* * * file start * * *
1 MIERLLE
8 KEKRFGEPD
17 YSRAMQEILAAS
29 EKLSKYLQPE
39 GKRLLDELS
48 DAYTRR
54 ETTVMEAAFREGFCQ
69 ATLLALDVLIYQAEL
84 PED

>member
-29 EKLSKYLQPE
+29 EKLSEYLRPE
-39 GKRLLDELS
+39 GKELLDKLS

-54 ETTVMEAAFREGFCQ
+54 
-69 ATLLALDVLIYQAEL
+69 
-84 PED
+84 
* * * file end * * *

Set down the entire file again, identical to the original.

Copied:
1 MIERLLE
8 KEKRFGEPD
17 YSRAMQEILAAS
29 EKLSKYLQPE
39 GKRLLDELS
48 DAYTRR
54 ETTVMEAAFREGFCQ
69 ATLLALDVLIYQAEL
84 PED

>member
-29 EKLSKYLQPE
+29 EKLSEYLRPE
-39 GKRLLDELS
+39 GKELLDKLS

-54 ETTVMEAAFREGFCQ
+54 
-69 ATLLALDVLIYQAEL
+69 
-84 PED
+84 